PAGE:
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New York Giants in Mid-Collapse

Every week the Giants struggled, and every week people rushed to make excuses for them. They’ve done this before. They love to squeak into the playoffs and wreak havoc once they’re there. Just wait; the Giants will right this ship and be the best team in the league once again. Except it hasn’t happened, and now the Giants have a less than 10 percent chance of making the playoffs.

It all came to head on Sunday when the Giants allowed the Baltimore Ravens to post 533 yards of total offense in a disgusting 33-14 shellacking. New York has lost five of its last seven games, and coming a week after a 34-0 defeat at the hands of the Atlanta Falcons, the Giants could ill afford to lose to the Ravens. Instead, they straight up got embarrassed. “Obviously, we have a bad formula going on right here,” Giants head coach Tom Coughlin said. “We’re having trouble stopping people and our offense doesn’t hold the ball at all to give the defense a chance to catch their breath. We’ve had two games in a row, pretty much the exact same scenario.”

The Giants have appeared flat and lifeless for most of the season, victims of the infamous Super Bowl hangover. However, that wasn’t so at the beginning. Indeed, as Grantland’s Bill Barnwell writes, only a few short weeks ago the Giants had a 90 percent shot at making the playoffs. That number has now dwindled to an 8.5 percent chance. The team that once thoroughly controlled its own destiny now needs a lot of help to back in to the playoffs. In the last week of the year, the Giants need to beat the Eagles, need the Redskins to beat the Cowboys, need the Packers to beat the Vikings and, most improbably, need the Lions to beat the Bears. That’s a lot of “ifs” for a team that once had a 90 percent chance of being in the playoffs.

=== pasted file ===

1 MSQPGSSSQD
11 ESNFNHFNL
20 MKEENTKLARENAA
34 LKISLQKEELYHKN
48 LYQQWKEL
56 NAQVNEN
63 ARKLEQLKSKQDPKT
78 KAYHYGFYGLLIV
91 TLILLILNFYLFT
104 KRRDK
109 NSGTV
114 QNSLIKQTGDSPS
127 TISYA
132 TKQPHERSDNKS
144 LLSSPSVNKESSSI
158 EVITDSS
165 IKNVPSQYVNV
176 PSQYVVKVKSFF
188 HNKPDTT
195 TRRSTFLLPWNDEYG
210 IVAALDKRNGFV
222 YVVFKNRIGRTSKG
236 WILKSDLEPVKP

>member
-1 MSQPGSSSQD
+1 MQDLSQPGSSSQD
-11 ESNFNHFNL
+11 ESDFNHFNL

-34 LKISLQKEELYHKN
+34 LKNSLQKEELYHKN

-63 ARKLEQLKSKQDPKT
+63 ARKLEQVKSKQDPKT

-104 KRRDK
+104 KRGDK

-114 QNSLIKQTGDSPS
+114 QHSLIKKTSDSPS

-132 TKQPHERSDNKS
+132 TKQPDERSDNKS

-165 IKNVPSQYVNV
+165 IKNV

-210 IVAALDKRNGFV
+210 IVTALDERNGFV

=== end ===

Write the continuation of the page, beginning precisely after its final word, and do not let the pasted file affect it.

“I feel badly for everyone in that locker room because they can’t turn this thing around either,” Coughlin said. “What has happened over the course of the last couple of weeks is very difficult to explain. We just don’t look like a well-oiled machine offensively at all.”

However, the blame doesn’t just lie with the Giants’ offense, though they have played a big part in the team’s downfall (during their 2-5 swoon, the Giants’ offense is averaging seven points less of scoring per game). The G-Men’s vaunted defensive line has failed to create the pressure it’s so known for; Jason Pierre-Paul leads the team in sacks with just 6.5. Many have questioned if the effort is the same as it was last year, and that may be true; however, everything collapsed simultaneously for the Giants.

“I think everything goes into play at this particular point in time, especially when you lose games by such a huge margin,” safety Antrel Rolle said. “I am just kind of at a loss for words right now. I really don’t know how it went wrong but it definitely has taken a wrong turn and we have to find our way back.”

While the “Super Bowl hangover” is a convenient and easy way to chalk up all of the Giants’ ugly losses this season, there’s simply more to it than that. Their passing offense has dropped off, Eli Manning is getting sacked more, and their defensive line hasn’t gotten the same pressure they usually do. All of that has added up to one of the worst, if not unpredictable, swoons in modern NFL history.

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